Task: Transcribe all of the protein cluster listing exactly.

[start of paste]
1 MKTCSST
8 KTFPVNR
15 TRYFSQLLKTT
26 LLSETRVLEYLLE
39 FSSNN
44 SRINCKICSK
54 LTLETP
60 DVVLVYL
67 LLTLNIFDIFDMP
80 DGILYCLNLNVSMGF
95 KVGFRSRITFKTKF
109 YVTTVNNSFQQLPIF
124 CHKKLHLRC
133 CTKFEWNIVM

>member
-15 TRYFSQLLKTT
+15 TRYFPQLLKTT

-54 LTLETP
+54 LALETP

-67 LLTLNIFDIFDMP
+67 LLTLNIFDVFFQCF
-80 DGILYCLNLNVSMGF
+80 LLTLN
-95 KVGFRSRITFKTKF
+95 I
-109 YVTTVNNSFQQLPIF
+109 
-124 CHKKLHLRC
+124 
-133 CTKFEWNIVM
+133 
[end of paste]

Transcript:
1 MKTCSST
8 KTFPVNR
15 TRYFSQLLKTT
26 LLSETRVLEYLLE
39 FSSNN
44 SRINCKICSK
54 LTLETP
60 DVVLVYL
67 LLTLNIFDIFDMP
80 DGILYCLNLNVSMGF
95 KVGFRSRITFKTKF
109 YVTTVNNSFQQLPIF
124 CHKKLHLRC
133 CTKFEWNIVM

>member
-15 TRYFSQLLKTT
+15 TRYFPQLLKTT

-54 LTLETP
+54 LALETP

-67 LLTLNIFDIFDMP
+67 LLTLNIFDVFFQCF
-80 DGILYCLNLNVSMGF
+80 LLTLN
-95 KVGFRSRITFKTKF
+95 I
-109 YVTTVNNSFQQLPIF
+109 
-124 CHKKLHLRC
+124 
-133 CTKFEWNIVM
+133 